Effects of Δ1-tetrahydrocannabinol and food deprivation level on responding maintained by the opportunity to attack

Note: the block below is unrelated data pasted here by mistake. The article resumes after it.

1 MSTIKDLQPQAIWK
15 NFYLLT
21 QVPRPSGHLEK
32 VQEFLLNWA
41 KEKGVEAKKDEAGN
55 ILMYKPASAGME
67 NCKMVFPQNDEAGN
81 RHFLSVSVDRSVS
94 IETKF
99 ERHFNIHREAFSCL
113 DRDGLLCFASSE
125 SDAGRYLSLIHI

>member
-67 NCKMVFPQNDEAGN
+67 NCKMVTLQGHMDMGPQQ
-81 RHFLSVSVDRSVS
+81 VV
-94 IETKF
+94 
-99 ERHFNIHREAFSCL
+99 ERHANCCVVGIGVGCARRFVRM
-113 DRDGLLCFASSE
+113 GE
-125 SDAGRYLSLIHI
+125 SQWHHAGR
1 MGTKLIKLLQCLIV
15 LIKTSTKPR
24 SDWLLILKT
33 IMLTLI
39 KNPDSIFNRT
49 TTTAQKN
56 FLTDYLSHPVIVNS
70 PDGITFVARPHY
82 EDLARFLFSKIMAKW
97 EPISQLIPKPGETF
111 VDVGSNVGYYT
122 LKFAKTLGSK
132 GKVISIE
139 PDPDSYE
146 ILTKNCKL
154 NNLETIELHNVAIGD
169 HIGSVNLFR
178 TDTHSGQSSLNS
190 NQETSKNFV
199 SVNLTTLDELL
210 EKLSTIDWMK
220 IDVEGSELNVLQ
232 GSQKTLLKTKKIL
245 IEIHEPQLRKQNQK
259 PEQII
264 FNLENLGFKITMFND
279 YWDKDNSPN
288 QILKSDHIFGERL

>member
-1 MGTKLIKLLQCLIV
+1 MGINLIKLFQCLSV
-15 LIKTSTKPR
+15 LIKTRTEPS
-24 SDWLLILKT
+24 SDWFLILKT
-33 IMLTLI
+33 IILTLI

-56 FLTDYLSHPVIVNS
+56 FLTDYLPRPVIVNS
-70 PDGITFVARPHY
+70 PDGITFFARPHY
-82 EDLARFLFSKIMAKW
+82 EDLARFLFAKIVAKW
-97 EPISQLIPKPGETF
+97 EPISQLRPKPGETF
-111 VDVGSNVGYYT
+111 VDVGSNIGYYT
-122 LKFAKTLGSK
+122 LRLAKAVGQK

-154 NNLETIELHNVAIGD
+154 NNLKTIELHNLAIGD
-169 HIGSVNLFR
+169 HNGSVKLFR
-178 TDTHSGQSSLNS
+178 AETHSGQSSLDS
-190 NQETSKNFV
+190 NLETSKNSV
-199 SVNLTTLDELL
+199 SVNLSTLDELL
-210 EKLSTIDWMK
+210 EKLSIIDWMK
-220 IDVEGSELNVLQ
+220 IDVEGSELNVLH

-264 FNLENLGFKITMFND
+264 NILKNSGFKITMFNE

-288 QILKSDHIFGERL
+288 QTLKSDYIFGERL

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<ul><li><p>Physiology and Behavior, Vol. 9, pp. 795--800. Brain Research Publications Inc., 1972. Printed in U.S.A. </p><p>Effects of A - Tetrahydrocannabinol and Food Deprivation Level on Responding Maintained </p><p>by the Opportunity to Attack </p><p>D. R. CHEREK, 2 T. THOMPSON AND G. T. HEISTAD </p><p>Psychiatry Research Unit, Box 392 Mayo, University o f Minnesota Minneapolis, Minnesota 55455 </p><p>(Received 24 February 1972) </p><p>CHEREK, D. R., T. THOMPSON AND G. T. HEISTAD. Effects of A 1 -tetrahydrocannabinol and food deprivation level on responding maintained by the opportunity to attack. PHYSIOL. BEHAV. 9(5) 795-800, 1972.- Pigeons responded in a two key situation for food presentation and access to a restrained target bird that could be attacked. Doses of A ~ -tetrahydrocannabinol (0.125 and 0.25 mg/kg) which resulted in minimal changes in the rate of food reinforced responding, produced a marked suppression of attack responses and responding for target presentation, relative to their vehicle control rates. Manipulations of the level of food deprivation failed to mimic the effects of A'-tetra- hydrocannabinol. As the percent of frce-feeding weights of the birds was increased (5-10%) the rate of attack responses and responding for target presentation was unchanged or slightly increased, while the rate of food reinforced responding was decreased, in terms of percent change from the vehicle control rate. The selective suppressing effect of A'.tetrahydrocannabinol on attack rate and responding for target presentation does not appear to be due to a general depressant action of the drug or a change in the level of food deprivation. </p><p>Aggression A ~ -tetrahydrocannabinol Food deprivation Pigeon </p><p>IN EVALUATING the selective effect of a drug in reducing aggressive behavior, it is necessary to demonstrate that the effect does not merely represent a generalized depressant action (i.e., ataxia, impaired motor function, etc.). One method of dealing with this problem is to measure the effects of the drug on more than one behavior at the same or approximately the same times [21]. Previously, three studies have reported that crude marihuana extracts de- creased isolation-induced aggression in mice. In two of these studies [2, 19], the specificity of this effect could not be ascertained, since the effects of the drug on other behaviors were not determined. Santos, Sampaio, Fernandes and Carlini reported a decrease in aggression at doses of marihuana that produced no effects on motor activity [20]. These authors concluded that marihuana had a very selective effect of decreasing aggression. </p><p>In the present experiment, schedule-induced aggression in pigeons was used to evaluate the effect of ~l-tetra- hydrocannabinol. The monoterpenoid numbering system for tetrahydrocannabinols was employed. Delta-one- te t rahydrocannab ino l is equivalent to delta-nine- tetrahydrocannabinol using the pyran numbering system. </p><p>This technique had two advantages over the isolation- induced procedure in evaluating the effects of drugs on aggression. First, the method uses an objective automated recording of the aggressive behavior, thus avoiding the problems of reliability associated with the use of direct observational recording. Secondly, it is possible to compare the effects of delta-one-THC on two concurrently occurring behaviors, food reinforced responding and aggressive attack. The determination of selectivity of drug action on two behaviors occurring over the same time interval, within the same environmental context, affords a more valid estimate of the specificity of drug action. </p><p>EXPERIMENT 1 : EFFECTS OF DELTA-ONE-TETRAHY- DROCANNABINOL ON RESPONDING MAINTAINED BY </p><p>THE OPPORTUNITY TO ATTACK </p><p>METHOD </p><p>Animals </p><p>Six experimentally naive male White Carneaux pigeons </p><p>~This research was supported by U.S.P.H.S. grant MH-08565. 2 Reprints may be obtained from D. R. Cherek, Research Department, Kalamazoo State Hospital, Kalamazoo, Michigan 49001. Basic data </p><p>tables may be obtained from D. R. Cherek upon request. </p><p>795 </p></li><li><p>796 CHEREK, THOMPSON AND HEISTAD </p><p>(Palmetto, Sumter, So. Carolina) 6 -12 months old were used. Three pigeons served as experimental birds, and three as target birds. The experimental birds were food deprived and maintained at 80% of their free feeding weights. Target birds were not food deprived. Each target bird was paired with a specific bird for the entire experiment. All pigeons were housed in individual cages with water continuously available. </p><p>Apparatus </p><p>The experimental apparatus was a standard pigeon test chamber (LeHigh Valley Electronics), containing two re- sponse keys and a solenoid operated food delivery mechanism. The response keys were illuminated by white lamps; the chamber contained an overhead light. </p><p>The apparatus for recording aggressive attack was very similar to that described by Azrin, Hutchinson and Hake [1]. The target birds were restrained in a box by metal bands fastened over each wing. The restraining box was mounted on a metal frame containing an adjustable spring and microswitch. A force of at least 100 g exerted against the front of this box by the experimental bird, during periods of attack, resulted in a switch closure. Each switch closure was recorded as an attack response. The restraining box was located on the side of the chamber. Plexiglas shields on either side of the restraining box prevented the experimental pigeon from getting behind the target, since only displacements of the front of the box were recorded. Although the target birds made vigorous defensive move- ments prior to attack episodes, such movements, by themselves, failed to activate the microswitch. </p><p>Procedure </p><p>Schedules. Responding on the right (food) key resulted in the presentation of food (Purina poultry pellets) for 3 sec. Access to food was presented on a response-initiated fixed-interval (FI) 2 min schedule [17]. On such a schedule, the first response (at the beginning of the session or following food presentation within the session) initiated a 2 min interval, and the first response after the interval elapsed resulted in food presentation. This schedule has been found to induce aggression in pigeons [4], and the highest rates of responding for the opportunity to attack and of attack responses were observed at an FI value of 2 or 3 min [6]. </p><p>Responding on the left (target) key on a fixed-ratio (FR) 2 schedule (i.e., two responses) resulted in access to a live target bird that could be attacked. A transparent Plexiglas shield, positioned in front of the target bird, prevented the experimental bird from gaining access to the target bird. In the original description of the apparatus [ 1 ], a shield was not used, thus allowing the experimental bird continual access to the target bird throughout the session. Responding on the target key produced a 3 sec tone, and activated a motor driven shaft that pulled the shield to one side, exposing the target bird. The shield remained in the open position for 15 sec, and then was closed by a second activation of the motor. During the time that the target bird was accessible, the light on the target key was extinguished, and the responses on that key were of no consequence. </p><p>To ensure that responding for access to the target bird was not maintained by superstitious food reinforcement (i.e., an accidental correlation of food presentation with </p><p>responding on the target key): (a) a 15 sec change over delay (COD) was interposed between the occurrence of each response on the target key and the presentation of food following a response on the food key [3] ; and, (b) a 15 sec protective contingency between the termination of target availability (the returning of the shield in front of the target bird) and the presentation of food following a response on the food key. This prevented the accidental temporal association of responding on the target key or movement of the shield with access to food. </p><p>Drug. Synthetic delta-one-THC in 95% ethanol (200/mg/cc) was suspended in a mixture of Arlacel-20 and Tween-65 in saline [18]. Suspensions were stored in the dark at 4C. Doses of 0.125, 0.25, 0.5, and 1.0 mg/kg of delta-one-THC were administered in a random order, with each dose being given twice. Pigeons were injected I. M. with vehicle or delta-one-THC suspension in a constant volume of 1 ml/kg of body weight two hr prior to the beginning of the session. Six days elapsed between each drug session to minimize the development of tolerance [16]. </p><p>Training. Birds were hand shaped to key peck for food on a FR 1 schedule. An FI 5 sec schedule was then instituted, and over sessions, the value of the FI was increased to 2 min. Pigeons were run on the FI 2 min food reinforcement schedule until the rate of responding stabilized (approx- imately 2 weeks). During this initial training, the target key was covered and the restraining box was absent. Following stabilization of food reinforced responding, the target was placed in the restraining box, and the target key was uncovered and illuminated. For three consecutive sessions, a single response (FR 1) on the target key resulted in access to the target bird. After the third session, two responses (FR 2) on the target key were required to gain access to the target bird. Pigeons were run on the FI 2 rain (food) FR 2 (access to the target bird) schedules for ten 45 rain daily sessions. </p><p>Following this training phase, birds were given the opportunity to respond for access to the target bird on every third session. During other intervening sessions, the pigeons were run on the FI 2 min food schedule alone, with the target bird and restraining box absent. Pigeons were not given access to the target bird on each session: (a) to minimize injury to the target; and, (b) to avoid the decrease in aggression sometimes observed when birds are exposed to a live target bird over successive sessions [5]. Vehicle or delta-one-THC injections were also given every third session, when the target bird was present (see Table 1). Drug sessions were run every 6 days, with one vehicle control session run before and after each drug session. </p><p>RESULTS </p><p>A'-Tetrahydrocannabinol produced a dose-dependent decrease in responding on the FI 2 min food reinforcement schedule. The slight decrease in response rate observed at 0.125 and 0.25 mg/kg of delta-one-THC, was primarily the result of increased postreinforcement pausing (i.e., the time between food presentation and the initiation of the next fixed interval). Higher doses of delta-one-THC (0.5 and 1.0 mg/kg) resulted in further increases in pausing, or a complete cessation of responding after birds had responded through some intervals early in the session. There was very little effect on the temporal patterning of responding, </p></li><li><p>~1 -THC, FOOD DEPRIVATION AND AGGRESSION 797 </p><p>TABLE 1 </p><p>EXPERIMENTAL DESIGN FOR EXPERIMENTS 1 AND 2 </p><p>Exp. 1 Exp. 2 Session Schedule(s) Target Drug % body weight </p><p>1 FI 2 min (food) absent no 80 </p><p>2 FI 2 min (food) absent no 80 </p><p>3 FI 2 min (food); FR 2 (target) present vehicle 80 (control) </p><p>4 FI 2 min (food) absent no 80 </p><p>5 FI 2 min (food) absent no 80 </p><p>6 FI 2 min (food) FR 2 (target) present THC 85, 90, or 100 </p><p>(experimental) </p><p>7 sequence repeated </p><p>except at the highest dose (1.0 mg/kg). Similar results have been reported for pigeons responding on fixed ratio and fixed intervals reinforcement schedules following the administration of delta-one-THC [ 14 ]. </p><p>The effects of delta-one-THC on the overall mean response rate on the FI 2 min (food) and FR 2 (target presentation) schedules are shown in Fig. 1. At 1.0 mg/kg, both rates of responding decreased to between 0-20% of the control (vehicle) rate in pigeons P 51 and P 52; with pigeon P 50 the rate of food reinforced responding decreased to 30% of control, and the response rate for target presentation decreased to less than 10% of the control rate. All other doses of delta-one-THC resulted in suppression of responding for target presentation more than the rate of responding for food presentation, relative to their vehicle control rates. This effect is most evident at 0.125 mg/kg of delta-one-THC, where there was little or no effect (95-110% of control rate) on food responding, while the rate of responding for target presentation was decreased to 50-60% of the vehicle control rate. Similarly, at 0.25 and 0.5 mg/kg of delta-one-THC the decrease in food responding (75-90% and 40-55% of control rate) was substantially less than the observed decrease in the rate of responding for target presentation (25-50 and 0-20% of the control rate). </p><p>The effects of delta-one-THC on the mean number of target and food presentations per session are shown in Table 2. Low doses of delta-one-THC (0.125 and 0.25 mg/kg) resulted in marked decreases in the number of target presentations, while having little or no effect on the number of food presentations. Higher doses of delta-one-THC (0.5 and 1.0 mg/kg) decreased the number of target and food presentations, with the number of target presentations being decreased more than the number of food presentations at both dosage levels. reinforced responding, produced a marked decrement in the rate of attack responses (15-60% of the control rate). Both the rate of responding for target presentation and the rate </p><p>14o </p><p>Ld </p><p>-J 0 n.. l- z o u i..i. o </p><p>zSO I..I..I O. </p><p>Food </p><p>0--,,,0 </p><p>R50 RSI R~ </p><p>, </p><p> . , </p><p>,, "{~, ', ,, ,, \ ,, ', "~; </p><p>"-.~ \ QI25Q25 0.5 tO 0125025 Q5 tO 0.125025 0.5 tO </p><p>A"-TETRAHYDROCANNABINOL mg/kg </p><p>FIG. 1. The effects of delta-one-THC on the mean response rate on the FI 2 min (food) and FR 2 (target presentation) schedules. The verticle lines labeled F (food responding) and T (responding for target presentation), represent the range of response rates observed during vehicle control sessions expressed as a percentage of the mean control value. The mean response rates (vehicle controls) for food responding were: 30.31 (P 50),41.92 (P 51), and 34.98 (P 52); responding for target presentation were: 0.74 (P 50), 0.60 (P 51), and 0.66 (P 52) responses per minute. The verticle lines at each </p><p>dosage point represent the range of two observations. </p><p>of attack responses are similarly affected by delta-one-THC, with the rate of attacks being suppressed more at a given dose of delta-one-THC (relative to control rate) than the rate of responding for food presentation. </p><p>EXPERIMENT 2: EFFECTS OF FOOD DEPRIVATION LEVEL ON RESPONDING MAINTAINED BY THE </p><p>OPPORTUNITY TO ATTACK </p><p>Falk has proposed that schedule-induced aggression, schedule-induced escape, and polydipsia be included in a new class of behaviors termed "adjunctive" [11]. This classification is based upon common properties and similar functional relationships to a number of variables reported for these behaviors. </p><p>The level of food deprivation has been shown to be an important determinant of schedule-induced or adjunctive behaviors. Schedule-induced polydipsia and airlicking are decreased following decreases in the level of food depri- vation [7, 10...</p></li></ul>